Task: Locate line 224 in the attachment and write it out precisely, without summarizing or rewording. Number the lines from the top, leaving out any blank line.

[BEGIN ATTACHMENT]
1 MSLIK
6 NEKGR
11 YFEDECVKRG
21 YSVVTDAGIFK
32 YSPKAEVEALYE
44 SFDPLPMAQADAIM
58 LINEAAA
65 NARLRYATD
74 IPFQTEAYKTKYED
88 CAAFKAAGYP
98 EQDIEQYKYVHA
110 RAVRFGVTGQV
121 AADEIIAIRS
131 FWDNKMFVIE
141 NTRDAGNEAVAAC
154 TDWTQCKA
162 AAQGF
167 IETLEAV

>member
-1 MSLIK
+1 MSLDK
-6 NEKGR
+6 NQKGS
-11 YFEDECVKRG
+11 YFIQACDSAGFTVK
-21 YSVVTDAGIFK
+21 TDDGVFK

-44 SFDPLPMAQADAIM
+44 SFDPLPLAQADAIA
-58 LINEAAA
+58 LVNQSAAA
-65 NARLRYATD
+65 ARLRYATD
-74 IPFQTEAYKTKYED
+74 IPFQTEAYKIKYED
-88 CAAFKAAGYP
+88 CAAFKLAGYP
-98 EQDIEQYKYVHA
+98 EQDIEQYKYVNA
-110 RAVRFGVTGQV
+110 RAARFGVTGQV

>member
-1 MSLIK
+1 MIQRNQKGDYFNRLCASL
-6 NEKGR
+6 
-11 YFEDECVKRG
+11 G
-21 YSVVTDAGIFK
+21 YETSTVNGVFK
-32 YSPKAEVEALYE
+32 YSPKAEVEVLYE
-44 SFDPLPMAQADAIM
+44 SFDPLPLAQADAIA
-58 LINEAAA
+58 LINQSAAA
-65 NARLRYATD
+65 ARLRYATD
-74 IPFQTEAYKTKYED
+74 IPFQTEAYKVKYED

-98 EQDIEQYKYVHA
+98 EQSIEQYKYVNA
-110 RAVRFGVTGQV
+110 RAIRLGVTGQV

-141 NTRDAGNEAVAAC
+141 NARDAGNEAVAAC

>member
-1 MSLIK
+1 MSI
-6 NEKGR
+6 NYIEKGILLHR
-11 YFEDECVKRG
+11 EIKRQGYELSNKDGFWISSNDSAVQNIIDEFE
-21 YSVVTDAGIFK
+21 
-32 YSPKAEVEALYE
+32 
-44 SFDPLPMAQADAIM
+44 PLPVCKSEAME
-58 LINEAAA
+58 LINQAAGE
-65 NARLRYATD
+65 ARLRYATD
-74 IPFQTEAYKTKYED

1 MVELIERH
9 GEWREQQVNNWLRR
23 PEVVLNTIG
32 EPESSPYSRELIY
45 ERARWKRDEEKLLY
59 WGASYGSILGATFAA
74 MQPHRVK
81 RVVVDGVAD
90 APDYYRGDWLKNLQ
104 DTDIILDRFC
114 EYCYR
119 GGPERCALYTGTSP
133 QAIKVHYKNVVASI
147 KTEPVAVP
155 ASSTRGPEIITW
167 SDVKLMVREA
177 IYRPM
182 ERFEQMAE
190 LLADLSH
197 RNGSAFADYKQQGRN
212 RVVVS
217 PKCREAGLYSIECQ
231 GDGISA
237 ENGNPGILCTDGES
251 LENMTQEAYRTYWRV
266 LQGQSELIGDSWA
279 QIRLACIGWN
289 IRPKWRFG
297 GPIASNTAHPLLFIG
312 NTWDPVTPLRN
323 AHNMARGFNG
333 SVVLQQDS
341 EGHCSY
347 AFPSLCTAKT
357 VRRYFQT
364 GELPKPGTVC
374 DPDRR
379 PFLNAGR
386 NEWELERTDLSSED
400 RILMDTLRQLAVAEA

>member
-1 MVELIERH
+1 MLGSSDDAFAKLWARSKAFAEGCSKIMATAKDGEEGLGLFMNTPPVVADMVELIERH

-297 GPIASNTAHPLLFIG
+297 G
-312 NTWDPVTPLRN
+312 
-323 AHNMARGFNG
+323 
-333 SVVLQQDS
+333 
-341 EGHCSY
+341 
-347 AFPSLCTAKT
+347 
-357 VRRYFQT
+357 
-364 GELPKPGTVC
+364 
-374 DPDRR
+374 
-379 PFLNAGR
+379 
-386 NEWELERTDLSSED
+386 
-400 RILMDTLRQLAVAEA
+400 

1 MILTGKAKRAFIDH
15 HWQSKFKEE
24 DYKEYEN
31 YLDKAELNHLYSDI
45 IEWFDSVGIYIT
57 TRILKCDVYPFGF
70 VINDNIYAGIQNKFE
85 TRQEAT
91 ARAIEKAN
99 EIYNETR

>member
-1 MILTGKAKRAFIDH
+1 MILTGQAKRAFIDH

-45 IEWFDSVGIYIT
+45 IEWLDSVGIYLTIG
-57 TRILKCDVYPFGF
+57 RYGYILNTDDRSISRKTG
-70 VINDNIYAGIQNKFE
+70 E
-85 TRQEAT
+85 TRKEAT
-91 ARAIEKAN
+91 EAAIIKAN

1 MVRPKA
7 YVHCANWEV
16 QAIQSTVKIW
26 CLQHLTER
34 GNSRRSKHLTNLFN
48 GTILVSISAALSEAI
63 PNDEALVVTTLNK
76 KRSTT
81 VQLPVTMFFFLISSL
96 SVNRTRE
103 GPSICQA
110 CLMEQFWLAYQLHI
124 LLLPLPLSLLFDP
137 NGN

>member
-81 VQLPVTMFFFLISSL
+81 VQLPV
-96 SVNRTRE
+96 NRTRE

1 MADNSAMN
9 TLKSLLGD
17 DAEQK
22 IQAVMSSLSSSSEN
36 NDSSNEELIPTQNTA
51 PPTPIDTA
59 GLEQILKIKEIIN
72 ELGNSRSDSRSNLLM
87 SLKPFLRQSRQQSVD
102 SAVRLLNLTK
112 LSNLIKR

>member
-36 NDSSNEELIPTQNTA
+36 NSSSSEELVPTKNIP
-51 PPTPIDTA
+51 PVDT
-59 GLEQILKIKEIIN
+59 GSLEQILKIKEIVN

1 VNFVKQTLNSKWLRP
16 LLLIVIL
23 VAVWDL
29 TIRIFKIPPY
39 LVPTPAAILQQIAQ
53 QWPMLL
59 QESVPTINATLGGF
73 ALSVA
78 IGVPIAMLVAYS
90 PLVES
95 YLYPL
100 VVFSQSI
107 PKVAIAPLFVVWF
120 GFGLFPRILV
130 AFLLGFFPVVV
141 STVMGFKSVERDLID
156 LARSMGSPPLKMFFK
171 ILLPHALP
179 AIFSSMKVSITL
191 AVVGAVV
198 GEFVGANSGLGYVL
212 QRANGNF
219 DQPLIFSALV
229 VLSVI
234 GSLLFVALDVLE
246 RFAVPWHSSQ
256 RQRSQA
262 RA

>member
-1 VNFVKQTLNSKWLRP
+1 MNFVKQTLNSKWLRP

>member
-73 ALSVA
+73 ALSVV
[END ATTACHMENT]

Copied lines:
107 PKVAIAPLFVVWF